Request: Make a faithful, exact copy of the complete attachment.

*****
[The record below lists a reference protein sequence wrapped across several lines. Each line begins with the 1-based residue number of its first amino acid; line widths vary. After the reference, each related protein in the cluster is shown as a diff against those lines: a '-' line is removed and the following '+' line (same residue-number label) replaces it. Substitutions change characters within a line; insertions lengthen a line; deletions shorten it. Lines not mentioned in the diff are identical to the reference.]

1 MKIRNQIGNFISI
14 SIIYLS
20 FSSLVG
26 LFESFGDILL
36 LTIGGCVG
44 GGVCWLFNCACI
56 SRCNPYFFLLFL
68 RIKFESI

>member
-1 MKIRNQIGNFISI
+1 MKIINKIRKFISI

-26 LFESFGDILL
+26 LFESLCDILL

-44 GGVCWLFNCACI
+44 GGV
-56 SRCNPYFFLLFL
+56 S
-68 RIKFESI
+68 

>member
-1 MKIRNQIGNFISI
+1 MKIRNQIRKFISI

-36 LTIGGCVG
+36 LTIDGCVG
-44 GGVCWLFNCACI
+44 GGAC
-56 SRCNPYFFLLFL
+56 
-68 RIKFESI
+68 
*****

[The record below lists a reference protein sequence wrapped across several lines. Each line begins with the 1-based residue number of its first amino acid; line widths vary. After the reference, each related protein in the cluster is shown as a diff against those lines: a '-' line is removed and the following '+' line (same residue-number label) replaces it. Substitutions change characters within a line; insertions lengthen a line; deletions shorten it. Lines not mentioned in the diff are identical to the reference.]

1 MKIRNQIGNFISI
14 SIIYLS
20 FSSLVG
26 LFESFGDILL
36 LTIGGCVG
44 GGVCWLFNCACI
56 SRCNPYFFLLFL
68 RIKFESI

>member
-1 MKIRNQIGNFISI
+1 MKIINKIRKFISI

-26 LFESFGDILL
+26 LFESLCDILL

-44 GGVCWLFNCACI
+44 GGV
-56 SRCNPYFFLLFL
+56 S
-68 RIKFESI
+68 

>member
-1 MKIRNQIGNFISI
+1 MKIRNQIRKFISI

-36 LTIGGCVG
+36 LTIDGCVG
-44 GGVCWLFNCACI
+44 GGAC
-56 SRCNPYFFLLFL
+56 
-68 RIKFESI
+68 